If you have eaten wild morel mushrooms, you will know what a very delicious delicacy they are. Those who grow these tasty fungi don’t tell their friends or neighbours about them lest they all come morel hunting! Unfortunately though, in any case, these mushrooms aren’t that easy to find and when you go to market, it’s not likely you will find morels either. If you are fortunate enough to find them, you will pay a lot to have them.
The good news, though, is that you can grow your own morel mushrooms, fresh and ready for you in the spring. It’s not a very easy process, but let’s learn how best we can grow them – you won’t be sorry.
Actually, growers, for a long time, haven’t known about the exact science of growing these specific mushrooms. They didn’t know what soil to plant them in or the care needed to grow them, let alone the right weather conditions to bring out their best. Ronald Owen of San Francisco successfully patented a growing process for morel mushrooms in 1982.
Today, more and more growers have started experimenting in their own backyards. In China, they have been so successful, that 6,000 have been seen to grow in just one acre of land.
Our suggestion to you is to start in a much smaller area, for instance like your backyard.
The planting is the hardest part. There are several options, but most people find that making a morsel surrey is the best way.
1. Decide where to grow your morels.
A good, easy choice is to plant the morels on the side of a dying tree – that might not be an option for you though. The space you select should be well shaded and receive not more than three hours of full sunlight during the day. Temperatures, ideally, should be in the 60s and 70s when you plant. Morels grow best in cooler weather, like going from winter to spring type weather.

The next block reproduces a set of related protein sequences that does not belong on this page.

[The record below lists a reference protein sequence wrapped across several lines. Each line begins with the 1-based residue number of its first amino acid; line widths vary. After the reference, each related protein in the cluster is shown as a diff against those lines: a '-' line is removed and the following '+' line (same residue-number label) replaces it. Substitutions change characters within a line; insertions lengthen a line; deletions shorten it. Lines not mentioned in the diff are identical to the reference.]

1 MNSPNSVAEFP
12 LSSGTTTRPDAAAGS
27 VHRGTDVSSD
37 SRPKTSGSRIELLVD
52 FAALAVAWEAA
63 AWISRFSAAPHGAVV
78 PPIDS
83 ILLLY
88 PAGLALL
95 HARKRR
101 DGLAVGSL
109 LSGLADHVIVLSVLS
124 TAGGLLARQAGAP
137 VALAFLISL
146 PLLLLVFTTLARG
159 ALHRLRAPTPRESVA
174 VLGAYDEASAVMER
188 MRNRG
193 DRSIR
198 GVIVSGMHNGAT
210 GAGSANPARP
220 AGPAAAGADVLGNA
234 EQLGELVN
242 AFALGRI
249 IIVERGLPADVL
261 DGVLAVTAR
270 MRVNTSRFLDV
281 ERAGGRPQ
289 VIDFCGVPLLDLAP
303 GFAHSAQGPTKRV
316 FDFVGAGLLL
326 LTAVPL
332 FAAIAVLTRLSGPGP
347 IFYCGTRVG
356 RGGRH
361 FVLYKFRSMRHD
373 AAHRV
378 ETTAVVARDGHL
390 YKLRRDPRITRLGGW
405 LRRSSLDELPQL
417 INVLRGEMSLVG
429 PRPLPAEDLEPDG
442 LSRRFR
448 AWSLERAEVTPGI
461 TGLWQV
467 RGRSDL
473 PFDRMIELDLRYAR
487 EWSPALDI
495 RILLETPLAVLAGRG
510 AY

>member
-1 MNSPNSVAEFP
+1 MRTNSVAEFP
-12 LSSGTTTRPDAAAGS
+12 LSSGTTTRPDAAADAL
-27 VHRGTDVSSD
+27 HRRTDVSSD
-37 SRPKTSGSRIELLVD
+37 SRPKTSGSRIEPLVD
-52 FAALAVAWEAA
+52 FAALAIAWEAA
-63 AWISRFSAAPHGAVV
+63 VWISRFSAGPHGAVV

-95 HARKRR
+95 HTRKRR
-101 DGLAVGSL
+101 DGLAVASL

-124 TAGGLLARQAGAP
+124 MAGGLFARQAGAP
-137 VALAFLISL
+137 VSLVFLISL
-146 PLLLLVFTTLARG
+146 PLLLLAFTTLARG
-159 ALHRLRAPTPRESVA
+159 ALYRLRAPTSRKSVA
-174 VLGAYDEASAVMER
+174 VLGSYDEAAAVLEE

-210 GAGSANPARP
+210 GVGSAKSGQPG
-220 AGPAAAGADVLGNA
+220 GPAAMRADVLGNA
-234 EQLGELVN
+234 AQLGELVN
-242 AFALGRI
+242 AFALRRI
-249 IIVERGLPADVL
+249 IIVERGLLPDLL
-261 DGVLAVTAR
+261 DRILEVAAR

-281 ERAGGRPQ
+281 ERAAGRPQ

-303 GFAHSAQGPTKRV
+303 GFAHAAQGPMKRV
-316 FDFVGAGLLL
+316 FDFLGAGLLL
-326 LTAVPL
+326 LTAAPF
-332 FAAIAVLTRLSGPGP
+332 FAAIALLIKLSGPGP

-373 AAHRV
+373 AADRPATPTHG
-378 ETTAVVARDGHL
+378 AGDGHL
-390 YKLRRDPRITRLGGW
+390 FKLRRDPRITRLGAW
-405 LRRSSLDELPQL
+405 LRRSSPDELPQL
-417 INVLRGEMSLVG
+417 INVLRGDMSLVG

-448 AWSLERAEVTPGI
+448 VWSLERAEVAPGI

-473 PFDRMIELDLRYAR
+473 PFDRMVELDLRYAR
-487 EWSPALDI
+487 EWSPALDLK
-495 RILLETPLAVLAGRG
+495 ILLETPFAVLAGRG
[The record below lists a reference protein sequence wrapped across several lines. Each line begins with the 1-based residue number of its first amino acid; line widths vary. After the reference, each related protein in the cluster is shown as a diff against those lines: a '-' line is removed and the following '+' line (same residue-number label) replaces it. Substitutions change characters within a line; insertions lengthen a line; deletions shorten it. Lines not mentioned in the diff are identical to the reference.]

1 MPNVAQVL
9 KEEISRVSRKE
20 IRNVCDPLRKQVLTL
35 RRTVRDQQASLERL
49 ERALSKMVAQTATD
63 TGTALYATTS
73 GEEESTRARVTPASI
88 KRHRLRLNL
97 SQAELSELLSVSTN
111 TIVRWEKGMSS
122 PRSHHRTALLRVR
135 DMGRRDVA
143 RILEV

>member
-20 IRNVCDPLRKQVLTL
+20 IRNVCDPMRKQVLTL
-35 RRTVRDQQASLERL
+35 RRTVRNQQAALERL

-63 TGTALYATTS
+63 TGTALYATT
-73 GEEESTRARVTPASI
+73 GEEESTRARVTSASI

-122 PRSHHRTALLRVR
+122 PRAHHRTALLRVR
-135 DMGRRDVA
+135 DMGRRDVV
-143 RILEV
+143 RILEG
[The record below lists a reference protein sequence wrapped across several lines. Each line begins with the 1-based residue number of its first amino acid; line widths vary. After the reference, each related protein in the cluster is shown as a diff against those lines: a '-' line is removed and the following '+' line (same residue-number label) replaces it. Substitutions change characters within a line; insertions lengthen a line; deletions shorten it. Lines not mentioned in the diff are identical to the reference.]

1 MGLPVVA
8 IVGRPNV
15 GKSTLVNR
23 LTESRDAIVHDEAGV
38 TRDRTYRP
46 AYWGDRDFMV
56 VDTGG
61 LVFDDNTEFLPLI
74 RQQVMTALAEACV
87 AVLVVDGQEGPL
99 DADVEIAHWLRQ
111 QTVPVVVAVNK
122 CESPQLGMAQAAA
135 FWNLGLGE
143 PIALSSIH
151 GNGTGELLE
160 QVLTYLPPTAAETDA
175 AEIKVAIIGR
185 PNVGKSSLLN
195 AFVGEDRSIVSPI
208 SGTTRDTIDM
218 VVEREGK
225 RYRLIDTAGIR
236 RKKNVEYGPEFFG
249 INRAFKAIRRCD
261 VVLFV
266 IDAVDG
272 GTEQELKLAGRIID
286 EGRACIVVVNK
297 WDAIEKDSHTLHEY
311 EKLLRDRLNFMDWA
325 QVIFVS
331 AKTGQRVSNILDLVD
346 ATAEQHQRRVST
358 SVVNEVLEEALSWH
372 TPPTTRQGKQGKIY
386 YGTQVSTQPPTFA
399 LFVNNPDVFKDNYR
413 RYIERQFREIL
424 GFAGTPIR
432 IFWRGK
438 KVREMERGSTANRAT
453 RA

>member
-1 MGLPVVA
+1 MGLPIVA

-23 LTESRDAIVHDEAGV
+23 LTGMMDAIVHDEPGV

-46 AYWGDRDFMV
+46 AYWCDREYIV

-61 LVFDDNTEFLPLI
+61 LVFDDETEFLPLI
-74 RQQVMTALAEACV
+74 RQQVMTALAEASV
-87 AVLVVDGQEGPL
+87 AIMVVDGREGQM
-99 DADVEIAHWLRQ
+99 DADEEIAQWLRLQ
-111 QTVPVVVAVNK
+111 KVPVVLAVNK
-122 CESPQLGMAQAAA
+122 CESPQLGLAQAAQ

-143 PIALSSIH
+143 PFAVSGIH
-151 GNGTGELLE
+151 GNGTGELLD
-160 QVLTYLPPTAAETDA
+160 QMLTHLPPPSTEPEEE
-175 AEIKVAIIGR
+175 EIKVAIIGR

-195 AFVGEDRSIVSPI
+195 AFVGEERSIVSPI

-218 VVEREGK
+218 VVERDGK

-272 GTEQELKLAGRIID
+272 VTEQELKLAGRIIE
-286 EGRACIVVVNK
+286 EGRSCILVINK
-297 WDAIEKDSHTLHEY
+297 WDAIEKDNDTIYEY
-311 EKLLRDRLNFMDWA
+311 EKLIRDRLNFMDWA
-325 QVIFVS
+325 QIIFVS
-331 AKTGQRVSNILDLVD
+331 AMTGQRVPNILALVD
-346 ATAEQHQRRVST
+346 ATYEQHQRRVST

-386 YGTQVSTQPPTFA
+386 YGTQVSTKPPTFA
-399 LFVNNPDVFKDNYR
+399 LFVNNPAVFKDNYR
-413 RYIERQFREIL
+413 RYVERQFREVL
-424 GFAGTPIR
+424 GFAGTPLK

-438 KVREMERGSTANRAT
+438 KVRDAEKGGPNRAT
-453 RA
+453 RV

2. Preparing the soil
Wherever you decide to plant your morels, you still need to prepare the soil properly. You can burn some wood chips to make ashes. Take some peat moss, some wood chips, as well as the ashes; mix them all up in equal amounts for a good mix to add to the soil. Then hoe up an area about 0.25 inches deep for whatever area you want to plant the mushrooms in. Many growers do well with an area covering four foot by four-foot square.
3. Making your morel growing kit
You can buy your morel growing kit, but it’s also easy to make your own at home, from morel mushrooms.
- Boil up one gallon of filtered tap or distilled water. Don’t use unfiltered tap water as it contains too much chlorine for the morel mushrooms to grow.
- Add one tablespoon of molasses to the water. This helps provide energy for the morels to grow. Also, add one-quarter teaspoon salt – this stops bacteria from forming.
- Stir this mixture into the water, and then let it boil again. Allow the water to return to room temperature.
- Now add the spore part of some of the morel mushrooms.
- Put the mixture in some corner of your home, allowing it to stand for around 44 hours. After that, pour the mixture through cheesecloth and set the liquid aside.
- Take this liquid to your prepared soil and pour the liquid over the peat moss mixture. Then cover the soil with around one-quarter inch of leaves.